When I was growing up, Christmas cards were a big moment. People often hung them in the room where their tree was set up. They’d tape them around doorways and string them from one side of the room to another. I had an aunt and uncle who were out in the world more than the rest of us, and they received many more cards than everyone else. We knew this because my aunt was very proud of their popularity. I found it quite impressive also. No doubt there were many of us who were aware of just who got the most. Although the cards rarely had photographs unless it was a young married couple with their new child set out for the world to see for the first time.
Photograph by Slim Aarons, circa mid-1950s, Los Angeles.
Today we’re featuring our annual Christmas and Holiday card page. This has become a tradition for us, and longtime readers even write to ask when it will be running. The cards used to start arriving within days after Thanksgiving, around the first of December. The early birds at work.  They’d continue to arrive right up until Christmas Eve Day and even during the week between the “Eve’s”. This year they didn’t start to arrive until mid-month.

With little coming in that first half of the month, at first I’d thought to myself that perhaps the jig was up, i.e. people tired of sending a greeting card to some guy who never sends a card to anybody including those loved ones in his life. Although: I tend to think of this card page as my way of sending the greeting out to everyone. Lame excuse, yes; but true also.
The truth is I love getting the cards mainly for two reasons: the animals (almost always dogs), and the children. Not that it isn’t nice to see the smiling faces of friends and associates. It also fascinates watching the children grow. One of the cards this year is from friend who is a grandmother with her children. She’s been sending a card with those loved ones by her side since we started this annual display. In the beginning, they were just this side of toddlers. Today they are teenagers and young adults just about to go out in the world and make their own lives. This is one of the sweetest miracles of life, simple and ordinary as it is.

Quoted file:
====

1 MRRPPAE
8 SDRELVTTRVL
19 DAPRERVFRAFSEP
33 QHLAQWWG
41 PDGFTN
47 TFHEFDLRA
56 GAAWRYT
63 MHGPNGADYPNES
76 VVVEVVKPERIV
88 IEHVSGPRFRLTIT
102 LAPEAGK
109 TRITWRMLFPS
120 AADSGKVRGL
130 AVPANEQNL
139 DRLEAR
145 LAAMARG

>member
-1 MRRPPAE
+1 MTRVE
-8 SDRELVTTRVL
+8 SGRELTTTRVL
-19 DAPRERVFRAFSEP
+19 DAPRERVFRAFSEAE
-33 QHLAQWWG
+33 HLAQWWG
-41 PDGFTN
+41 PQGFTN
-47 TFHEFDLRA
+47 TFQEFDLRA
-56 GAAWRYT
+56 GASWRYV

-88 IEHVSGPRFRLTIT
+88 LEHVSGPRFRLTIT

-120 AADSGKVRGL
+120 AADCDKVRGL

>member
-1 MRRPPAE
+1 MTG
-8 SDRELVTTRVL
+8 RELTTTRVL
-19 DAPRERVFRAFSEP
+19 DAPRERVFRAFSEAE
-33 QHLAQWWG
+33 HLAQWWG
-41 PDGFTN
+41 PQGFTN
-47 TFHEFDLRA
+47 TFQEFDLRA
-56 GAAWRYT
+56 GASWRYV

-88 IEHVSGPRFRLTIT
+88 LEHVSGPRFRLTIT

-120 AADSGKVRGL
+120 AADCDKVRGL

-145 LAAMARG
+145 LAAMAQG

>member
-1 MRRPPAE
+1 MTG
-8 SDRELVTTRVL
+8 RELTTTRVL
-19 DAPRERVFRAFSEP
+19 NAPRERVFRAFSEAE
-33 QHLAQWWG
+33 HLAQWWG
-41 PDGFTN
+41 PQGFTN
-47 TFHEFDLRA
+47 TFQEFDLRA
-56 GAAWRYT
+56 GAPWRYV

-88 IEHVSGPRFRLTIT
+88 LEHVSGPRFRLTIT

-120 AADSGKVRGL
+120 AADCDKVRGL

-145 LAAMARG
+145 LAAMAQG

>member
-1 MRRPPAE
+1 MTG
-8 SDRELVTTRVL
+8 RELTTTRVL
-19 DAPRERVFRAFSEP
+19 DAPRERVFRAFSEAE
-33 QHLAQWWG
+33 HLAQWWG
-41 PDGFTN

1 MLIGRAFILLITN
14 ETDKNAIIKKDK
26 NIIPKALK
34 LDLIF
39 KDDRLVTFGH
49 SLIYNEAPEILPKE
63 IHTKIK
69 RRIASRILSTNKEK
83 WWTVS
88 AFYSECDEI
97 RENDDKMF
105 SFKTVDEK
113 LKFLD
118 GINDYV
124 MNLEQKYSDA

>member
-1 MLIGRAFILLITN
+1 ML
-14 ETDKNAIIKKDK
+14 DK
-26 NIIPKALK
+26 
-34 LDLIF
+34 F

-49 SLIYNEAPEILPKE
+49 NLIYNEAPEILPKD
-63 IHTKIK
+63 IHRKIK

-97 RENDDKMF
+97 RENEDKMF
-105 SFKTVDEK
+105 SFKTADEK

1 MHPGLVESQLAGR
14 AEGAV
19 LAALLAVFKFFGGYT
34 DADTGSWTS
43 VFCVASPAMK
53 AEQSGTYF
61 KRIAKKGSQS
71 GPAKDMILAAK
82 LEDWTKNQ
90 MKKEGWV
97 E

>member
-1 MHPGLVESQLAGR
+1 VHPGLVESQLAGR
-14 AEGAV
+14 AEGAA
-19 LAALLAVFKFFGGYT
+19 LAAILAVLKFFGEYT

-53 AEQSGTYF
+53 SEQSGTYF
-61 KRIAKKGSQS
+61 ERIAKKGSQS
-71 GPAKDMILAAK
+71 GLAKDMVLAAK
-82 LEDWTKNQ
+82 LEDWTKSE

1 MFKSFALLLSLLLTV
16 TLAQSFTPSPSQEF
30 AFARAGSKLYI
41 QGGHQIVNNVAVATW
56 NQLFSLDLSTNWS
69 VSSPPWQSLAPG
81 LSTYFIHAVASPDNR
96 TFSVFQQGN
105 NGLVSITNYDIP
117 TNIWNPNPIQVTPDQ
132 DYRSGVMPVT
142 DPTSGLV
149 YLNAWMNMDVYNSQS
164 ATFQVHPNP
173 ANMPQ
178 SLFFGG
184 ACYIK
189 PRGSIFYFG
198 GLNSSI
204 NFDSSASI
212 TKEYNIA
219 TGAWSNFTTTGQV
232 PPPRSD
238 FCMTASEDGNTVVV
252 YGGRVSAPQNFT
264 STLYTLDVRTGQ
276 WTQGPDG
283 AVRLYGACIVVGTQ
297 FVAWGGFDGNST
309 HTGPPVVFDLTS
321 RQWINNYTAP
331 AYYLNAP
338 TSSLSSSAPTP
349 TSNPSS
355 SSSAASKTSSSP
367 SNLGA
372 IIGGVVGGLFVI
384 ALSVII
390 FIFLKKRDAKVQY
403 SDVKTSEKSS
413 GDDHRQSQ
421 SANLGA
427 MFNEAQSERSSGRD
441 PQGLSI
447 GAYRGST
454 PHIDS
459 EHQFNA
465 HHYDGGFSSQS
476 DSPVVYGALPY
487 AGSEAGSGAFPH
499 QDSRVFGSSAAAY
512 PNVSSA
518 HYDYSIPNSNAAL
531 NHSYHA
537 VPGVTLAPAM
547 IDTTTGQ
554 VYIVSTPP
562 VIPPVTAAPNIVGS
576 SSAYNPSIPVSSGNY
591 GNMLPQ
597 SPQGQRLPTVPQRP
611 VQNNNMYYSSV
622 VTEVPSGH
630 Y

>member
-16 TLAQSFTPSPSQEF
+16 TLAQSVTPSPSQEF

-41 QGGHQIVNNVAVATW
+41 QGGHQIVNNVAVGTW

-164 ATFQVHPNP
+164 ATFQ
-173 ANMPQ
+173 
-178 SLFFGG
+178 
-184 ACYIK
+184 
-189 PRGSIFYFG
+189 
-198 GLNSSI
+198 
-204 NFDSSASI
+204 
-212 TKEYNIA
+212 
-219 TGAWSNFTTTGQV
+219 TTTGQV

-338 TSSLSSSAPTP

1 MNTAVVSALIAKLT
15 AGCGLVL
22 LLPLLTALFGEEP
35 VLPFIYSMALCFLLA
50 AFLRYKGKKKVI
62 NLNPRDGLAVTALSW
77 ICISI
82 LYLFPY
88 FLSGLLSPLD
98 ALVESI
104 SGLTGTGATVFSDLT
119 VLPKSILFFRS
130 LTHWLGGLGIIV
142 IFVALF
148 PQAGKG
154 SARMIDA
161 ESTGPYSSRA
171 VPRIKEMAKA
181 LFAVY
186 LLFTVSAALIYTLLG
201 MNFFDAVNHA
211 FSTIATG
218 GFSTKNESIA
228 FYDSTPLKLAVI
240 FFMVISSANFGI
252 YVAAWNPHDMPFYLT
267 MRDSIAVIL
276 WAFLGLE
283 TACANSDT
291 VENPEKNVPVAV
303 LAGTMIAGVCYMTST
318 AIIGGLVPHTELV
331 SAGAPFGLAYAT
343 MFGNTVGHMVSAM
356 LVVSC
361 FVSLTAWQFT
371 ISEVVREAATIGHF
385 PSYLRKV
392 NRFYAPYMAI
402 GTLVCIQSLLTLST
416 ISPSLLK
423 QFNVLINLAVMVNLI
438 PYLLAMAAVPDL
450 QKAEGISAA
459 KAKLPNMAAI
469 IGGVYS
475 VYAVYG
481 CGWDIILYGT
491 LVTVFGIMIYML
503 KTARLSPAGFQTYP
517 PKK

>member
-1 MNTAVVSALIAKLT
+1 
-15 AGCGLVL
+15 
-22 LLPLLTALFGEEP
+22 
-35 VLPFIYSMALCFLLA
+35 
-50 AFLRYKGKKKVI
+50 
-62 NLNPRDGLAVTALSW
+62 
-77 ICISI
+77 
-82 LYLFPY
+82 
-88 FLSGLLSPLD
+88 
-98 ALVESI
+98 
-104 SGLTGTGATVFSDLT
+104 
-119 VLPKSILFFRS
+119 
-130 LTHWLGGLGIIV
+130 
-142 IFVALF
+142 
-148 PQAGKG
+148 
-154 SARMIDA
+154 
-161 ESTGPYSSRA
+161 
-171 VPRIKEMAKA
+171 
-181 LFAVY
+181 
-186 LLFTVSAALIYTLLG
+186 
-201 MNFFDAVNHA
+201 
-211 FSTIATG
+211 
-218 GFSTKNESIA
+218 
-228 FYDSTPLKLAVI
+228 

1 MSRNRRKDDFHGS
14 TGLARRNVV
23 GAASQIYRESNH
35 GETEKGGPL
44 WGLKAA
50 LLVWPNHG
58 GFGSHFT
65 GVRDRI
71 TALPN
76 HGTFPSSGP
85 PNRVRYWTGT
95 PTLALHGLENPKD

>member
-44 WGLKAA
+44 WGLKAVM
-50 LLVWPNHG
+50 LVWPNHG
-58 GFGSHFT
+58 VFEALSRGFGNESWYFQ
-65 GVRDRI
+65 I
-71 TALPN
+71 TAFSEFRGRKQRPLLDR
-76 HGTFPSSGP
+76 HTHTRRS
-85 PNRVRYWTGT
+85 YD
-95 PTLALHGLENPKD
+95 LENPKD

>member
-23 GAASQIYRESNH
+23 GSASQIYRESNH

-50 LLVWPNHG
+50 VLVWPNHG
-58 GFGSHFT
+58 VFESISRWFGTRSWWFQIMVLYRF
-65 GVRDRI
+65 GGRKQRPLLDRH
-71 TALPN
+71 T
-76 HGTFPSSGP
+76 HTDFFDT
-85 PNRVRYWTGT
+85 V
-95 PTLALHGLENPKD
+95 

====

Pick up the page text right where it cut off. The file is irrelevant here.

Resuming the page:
We also received many traditional Christmas cards – no photos, but with an etching or a reference to Christ in the manger, or a natural setting. When I was a kid, a popular one was people in open horsedrawn sleighs riding through the snow (“to grandmother’s house we go…”). Now grandmother comes to their house.
As much as Christmas is a “religious” holiday in its genesis, to me who was brought up as a Protestant in the Christian religion, it really is not so much religious as it is a celebration of an uplifting spirit, a moment of rest from the worries that follow us through our days; grace shed on thee. That is an optimistic view to many, but it resonates with me. For us at the NYSD it is also a bit of a respite, providing some free time. Just looking at the cards is good for that.

Another evolving change is the digital Christmas and Holiday greeting. This is nice in terms of photo-images in the holiday spirit. However, the translation is different and even more fleeting. Nevertheless, we are a society now steeped in the techno.